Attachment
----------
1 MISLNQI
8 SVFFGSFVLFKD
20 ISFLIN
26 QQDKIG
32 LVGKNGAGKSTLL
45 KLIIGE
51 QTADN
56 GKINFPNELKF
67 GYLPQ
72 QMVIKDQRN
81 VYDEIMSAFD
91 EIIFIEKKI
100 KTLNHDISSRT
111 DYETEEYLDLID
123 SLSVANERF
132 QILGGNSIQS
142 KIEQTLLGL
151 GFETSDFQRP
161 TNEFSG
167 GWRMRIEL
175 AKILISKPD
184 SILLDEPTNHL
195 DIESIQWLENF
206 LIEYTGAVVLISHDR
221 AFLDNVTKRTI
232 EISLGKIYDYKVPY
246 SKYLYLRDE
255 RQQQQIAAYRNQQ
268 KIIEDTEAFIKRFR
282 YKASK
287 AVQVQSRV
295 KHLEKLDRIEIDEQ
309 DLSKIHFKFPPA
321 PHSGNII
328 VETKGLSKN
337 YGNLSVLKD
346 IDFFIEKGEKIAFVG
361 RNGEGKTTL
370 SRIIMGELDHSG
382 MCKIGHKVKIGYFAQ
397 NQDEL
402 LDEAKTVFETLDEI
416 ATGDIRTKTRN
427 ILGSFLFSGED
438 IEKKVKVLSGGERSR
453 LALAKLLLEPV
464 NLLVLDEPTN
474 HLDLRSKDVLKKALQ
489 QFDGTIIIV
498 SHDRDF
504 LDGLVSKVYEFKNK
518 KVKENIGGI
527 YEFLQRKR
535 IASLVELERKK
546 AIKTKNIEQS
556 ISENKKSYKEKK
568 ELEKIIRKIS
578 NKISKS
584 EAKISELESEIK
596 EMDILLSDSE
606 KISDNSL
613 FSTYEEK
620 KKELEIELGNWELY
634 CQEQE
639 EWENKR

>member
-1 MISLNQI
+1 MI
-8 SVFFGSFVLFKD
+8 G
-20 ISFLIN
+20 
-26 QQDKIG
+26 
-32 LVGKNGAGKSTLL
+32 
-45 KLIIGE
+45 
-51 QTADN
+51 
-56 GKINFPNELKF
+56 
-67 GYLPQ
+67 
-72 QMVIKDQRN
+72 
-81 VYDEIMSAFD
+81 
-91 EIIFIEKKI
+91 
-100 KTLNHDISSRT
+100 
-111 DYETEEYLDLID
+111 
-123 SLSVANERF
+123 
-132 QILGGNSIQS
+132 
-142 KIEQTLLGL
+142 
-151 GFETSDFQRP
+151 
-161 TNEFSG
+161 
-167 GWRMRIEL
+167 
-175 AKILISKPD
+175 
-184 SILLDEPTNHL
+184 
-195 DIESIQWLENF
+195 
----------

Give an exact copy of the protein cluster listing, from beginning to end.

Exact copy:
1 MISLNQI
8 SVFFGSFVLFKD
20 ISFLIN
26 QQDKIG
32 LVGKNGAGKSTLL
45 KLIIGE
51 QTADN
56 GKINFPNELKF
67 GYLPQ
72 QMVIKDQRN
81 VYDEIMSAFD
91 EIIFIEKKI
100 KTLNHDISSRT
111 DYETEEYLDLID
123 SLSVANERF
132 QILGGNSIQS
142 KIEQTLLGL
151 GFETSDFQRP
161 TNEFSG
167 GWRMRIEL
175 AKILISKPD
184 SILLDEPTNHL
195 DIESIQWLENF
206 LIEYTGAVVLISHDR
221 AFLDNVTKRTI
232 EISLGKIYDYKVPY
246 SKYLYLRDE
255 RQQQQIAAYRNQQ
268 KIIEDTEAFIKRFR
282 YKASK
287 AVQVQSRV
295 KHLEKLDRIEIDEQ
309 DLSKIHFKFPPA
321 PHSGNII
328 VETKGLSKN
337 YGNLSVLKD
346 IDFFIEKGEKIAFVG
361 RNGEGKTTL
370 SRIIMGELDHSG
382 MCKIGHKVKIGYFAQ
397 NQDEL
402 LDEAKTVFETLDEI
416 ATGDIRTKTRN
427 ILGSFLFSGED
438 IEKKVKVLSGGERSR
453 LALAKLLLEPV
464 NLLVLDEPTN
474 HLDLRSKDVLKKALQ
489 QFDGTIIIV
498 SHDRDF
504 LDGLVSKVYEFKNK
518 KVKENIGGI
527 YEFLQRKR
535 IASLVELERKK
546 AIKTKNIEQS
556 ISENKKSYKEKK
568 ELEKIIRKIS
578 NKISKS
584 EAKISELESEIK
596 EMDILLSDSE
606 KISDNSL
613 FSTYEEK
620 KKELEIELGNWELY
634 CQEQE
639 EWENKR

>member
-1 MISLNQI
+1 MI
-8 SVFFGSFVLFKD
+8 G
-20 ISFLIN
+20 
-26 QQDKIG
+26 
-32 LVGKNGAGKSTLL
+32 
-45 KLIIGE
+45 
-51 QTADN
+51 
-56 GKINFPNELKF
+56 
-67 GYLPQ
+67 
-72 QMVIKDQRN
+72 
-81 VYDEIMSAFD
+81 
-91 EIIFIEKKI
+91 
-100 KTLNHDISSRT
+100 
-111 DYETEEYLDLID
+111 
-123 SLSVANERF
+123 
-132 QILGGNSIQS
+132 
-142 KIEQTLLGL
+142 
-151 GFETSDFQRP
+151 
-161 TNEFSG
+161 
-167 GWRMRIEL
+167 
-175 AKILISKPD
+175 
-184 SILLDEPTNHL
+184 
-195 DIESIQWLENF
+195 